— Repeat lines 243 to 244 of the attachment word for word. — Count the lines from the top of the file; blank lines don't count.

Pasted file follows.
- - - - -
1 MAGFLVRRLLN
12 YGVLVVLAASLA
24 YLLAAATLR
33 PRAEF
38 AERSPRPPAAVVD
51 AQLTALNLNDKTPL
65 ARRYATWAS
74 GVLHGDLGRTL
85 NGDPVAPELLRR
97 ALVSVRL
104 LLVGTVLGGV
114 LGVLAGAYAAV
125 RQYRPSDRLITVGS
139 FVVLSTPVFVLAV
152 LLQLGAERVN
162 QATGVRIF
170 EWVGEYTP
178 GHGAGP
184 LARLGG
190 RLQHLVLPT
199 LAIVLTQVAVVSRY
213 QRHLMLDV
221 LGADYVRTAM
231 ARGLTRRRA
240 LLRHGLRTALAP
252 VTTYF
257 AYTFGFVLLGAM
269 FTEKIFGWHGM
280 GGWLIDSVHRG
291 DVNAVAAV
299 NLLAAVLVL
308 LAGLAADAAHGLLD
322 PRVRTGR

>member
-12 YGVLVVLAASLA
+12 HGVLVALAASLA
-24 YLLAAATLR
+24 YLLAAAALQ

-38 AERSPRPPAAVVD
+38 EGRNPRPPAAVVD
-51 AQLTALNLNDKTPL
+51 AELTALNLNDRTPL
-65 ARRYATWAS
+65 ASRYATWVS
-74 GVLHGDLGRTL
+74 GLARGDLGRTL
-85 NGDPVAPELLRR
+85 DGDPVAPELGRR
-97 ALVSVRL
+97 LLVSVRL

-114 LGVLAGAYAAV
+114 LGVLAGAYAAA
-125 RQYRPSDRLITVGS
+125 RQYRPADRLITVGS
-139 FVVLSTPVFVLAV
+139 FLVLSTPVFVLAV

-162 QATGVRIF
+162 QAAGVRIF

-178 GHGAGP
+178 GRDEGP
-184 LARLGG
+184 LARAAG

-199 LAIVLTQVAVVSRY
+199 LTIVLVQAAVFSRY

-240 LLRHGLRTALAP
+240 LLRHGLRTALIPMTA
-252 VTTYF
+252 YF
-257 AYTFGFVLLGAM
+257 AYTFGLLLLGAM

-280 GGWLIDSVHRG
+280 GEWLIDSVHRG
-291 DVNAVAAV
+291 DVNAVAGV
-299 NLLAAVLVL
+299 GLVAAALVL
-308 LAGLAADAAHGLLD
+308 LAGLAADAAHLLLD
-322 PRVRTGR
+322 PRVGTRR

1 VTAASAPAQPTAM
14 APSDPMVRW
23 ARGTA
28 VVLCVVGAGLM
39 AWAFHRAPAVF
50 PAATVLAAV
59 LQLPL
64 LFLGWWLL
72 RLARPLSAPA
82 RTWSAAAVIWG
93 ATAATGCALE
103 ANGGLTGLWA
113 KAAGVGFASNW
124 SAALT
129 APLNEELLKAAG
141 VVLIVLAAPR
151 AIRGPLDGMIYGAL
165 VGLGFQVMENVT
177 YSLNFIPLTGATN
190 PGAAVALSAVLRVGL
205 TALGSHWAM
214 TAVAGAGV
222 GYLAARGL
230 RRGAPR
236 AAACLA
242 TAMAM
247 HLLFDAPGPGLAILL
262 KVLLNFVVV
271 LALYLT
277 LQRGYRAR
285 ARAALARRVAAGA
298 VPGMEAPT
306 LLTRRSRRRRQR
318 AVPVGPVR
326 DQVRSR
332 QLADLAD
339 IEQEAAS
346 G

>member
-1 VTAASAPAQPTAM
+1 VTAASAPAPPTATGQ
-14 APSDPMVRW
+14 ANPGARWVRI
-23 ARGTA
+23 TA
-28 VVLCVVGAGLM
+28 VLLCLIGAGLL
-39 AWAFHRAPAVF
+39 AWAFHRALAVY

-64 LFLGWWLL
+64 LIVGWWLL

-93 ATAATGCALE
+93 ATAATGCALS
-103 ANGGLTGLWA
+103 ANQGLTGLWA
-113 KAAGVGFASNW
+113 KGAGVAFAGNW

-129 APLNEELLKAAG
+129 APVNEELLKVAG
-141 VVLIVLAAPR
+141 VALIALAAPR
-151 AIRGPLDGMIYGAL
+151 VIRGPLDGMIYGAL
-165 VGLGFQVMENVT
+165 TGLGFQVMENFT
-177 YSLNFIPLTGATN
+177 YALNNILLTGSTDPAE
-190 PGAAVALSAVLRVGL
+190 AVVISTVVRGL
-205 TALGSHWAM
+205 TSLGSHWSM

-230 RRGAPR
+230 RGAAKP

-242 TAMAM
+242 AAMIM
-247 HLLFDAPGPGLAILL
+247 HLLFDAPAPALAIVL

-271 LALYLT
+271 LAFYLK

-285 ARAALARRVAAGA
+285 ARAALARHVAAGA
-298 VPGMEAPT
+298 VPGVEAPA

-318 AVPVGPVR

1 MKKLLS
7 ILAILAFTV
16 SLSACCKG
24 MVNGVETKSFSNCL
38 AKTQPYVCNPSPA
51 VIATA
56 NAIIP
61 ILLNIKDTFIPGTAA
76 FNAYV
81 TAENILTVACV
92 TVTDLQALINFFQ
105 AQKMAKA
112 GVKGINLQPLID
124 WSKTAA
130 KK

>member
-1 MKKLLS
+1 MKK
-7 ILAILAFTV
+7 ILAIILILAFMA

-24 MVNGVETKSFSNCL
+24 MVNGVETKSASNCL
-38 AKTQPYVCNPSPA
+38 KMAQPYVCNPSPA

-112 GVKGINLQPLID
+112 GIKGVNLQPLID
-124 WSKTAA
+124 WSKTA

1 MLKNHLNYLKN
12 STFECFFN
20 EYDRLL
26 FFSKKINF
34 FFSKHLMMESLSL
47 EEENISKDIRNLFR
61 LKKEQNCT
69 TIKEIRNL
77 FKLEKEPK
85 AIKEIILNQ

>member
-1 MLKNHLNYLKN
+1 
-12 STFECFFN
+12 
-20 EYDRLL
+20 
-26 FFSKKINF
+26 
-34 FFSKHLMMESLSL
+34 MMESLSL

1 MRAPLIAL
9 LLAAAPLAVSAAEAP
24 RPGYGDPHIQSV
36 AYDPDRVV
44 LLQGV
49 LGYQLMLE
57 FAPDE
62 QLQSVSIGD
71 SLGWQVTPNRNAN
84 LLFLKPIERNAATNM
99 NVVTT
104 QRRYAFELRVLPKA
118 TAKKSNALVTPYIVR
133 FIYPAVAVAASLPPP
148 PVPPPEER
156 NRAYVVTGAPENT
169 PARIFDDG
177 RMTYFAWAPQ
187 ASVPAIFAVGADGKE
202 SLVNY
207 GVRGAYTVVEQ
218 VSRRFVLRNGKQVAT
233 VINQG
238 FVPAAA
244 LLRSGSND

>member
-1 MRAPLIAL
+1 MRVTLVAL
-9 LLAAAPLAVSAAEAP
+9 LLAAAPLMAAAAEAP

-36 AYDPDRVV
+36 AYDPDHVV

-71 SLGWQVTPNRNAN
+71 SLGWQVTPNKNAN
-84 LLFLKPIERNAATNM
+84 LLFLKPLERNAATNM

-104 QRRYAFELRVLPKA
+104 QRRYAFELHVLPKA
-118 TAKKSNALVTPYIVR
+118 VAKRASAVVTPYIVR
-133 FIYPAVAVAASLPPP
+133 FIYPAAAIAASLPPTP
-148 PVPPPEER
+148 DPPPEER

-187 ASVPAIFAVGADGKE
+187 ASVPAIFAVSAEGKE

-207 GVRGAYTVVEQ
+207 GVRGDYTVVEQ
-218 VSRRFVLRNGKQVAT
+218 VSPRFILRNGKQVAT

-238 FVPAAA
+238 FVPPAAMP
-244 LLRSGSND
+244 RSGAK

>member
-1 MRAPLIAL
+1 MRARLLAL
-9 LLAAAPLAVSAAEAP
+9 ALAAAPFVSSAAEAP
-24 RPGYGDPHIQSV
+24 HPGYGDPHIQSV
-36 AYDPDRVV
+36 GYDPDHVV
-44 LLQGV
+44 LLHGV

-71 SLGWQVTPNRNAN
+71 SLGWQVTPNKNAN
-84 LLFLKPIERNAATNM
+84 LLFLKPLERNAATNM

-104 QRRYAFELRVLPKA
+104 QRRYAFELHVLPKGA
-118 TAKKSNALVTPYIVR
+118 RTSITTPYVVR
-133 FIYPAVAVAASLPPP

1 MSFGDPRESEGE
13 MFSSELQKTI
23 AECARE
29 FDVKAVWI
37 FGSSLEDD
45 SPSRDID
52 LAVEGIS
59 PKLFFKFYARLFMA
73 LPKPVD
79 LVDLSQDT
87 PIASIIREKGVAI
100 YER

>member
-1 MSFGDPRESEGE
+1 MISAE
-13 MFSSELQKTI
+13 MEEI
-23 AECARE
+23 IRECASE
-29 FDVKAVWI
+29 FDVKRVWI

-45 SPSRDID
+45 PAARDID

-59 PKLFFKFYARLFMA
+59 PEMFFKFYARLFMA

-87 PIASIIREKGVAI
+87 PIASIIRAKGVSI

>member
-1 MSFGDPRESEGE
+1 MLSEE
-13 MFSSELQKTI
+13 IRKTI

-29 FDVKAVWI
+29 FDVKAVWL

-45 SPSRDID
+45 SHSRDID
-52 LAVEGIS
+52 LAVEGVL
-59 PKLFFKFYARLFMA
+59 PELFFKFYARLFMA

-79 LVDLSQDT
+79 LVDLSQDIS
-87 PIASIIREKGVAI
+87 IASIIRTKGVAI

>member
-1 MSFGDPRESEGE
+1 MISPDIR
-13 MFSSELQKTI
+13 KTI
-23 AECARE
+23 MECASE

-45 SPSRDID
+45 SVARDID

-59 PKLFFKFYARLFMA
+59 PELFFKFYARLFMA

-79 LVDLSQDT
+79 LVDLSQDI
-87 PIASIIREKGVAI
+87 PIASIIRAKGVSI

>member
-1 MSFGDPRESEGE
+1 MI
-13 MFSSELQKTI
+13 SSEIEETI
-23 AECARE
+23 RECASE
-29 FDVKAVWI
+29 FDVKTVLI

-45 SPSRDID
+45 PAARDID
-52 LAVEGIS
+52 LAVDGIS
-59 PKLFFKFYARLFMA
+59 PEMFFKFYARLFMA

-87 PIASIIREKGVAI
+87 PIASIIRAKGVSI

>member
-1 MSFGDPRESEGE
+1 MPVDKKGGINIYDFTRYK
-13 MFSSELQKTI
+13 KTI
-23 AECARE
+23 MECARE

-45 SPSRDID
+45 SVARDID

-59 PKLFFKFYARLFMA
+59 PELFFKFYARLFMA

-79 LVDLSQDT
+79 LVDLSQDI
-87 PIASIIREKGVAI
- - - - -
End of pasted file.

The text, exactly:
+9 LLAAAPLMAAAAEAP

-36 AYDPDRVV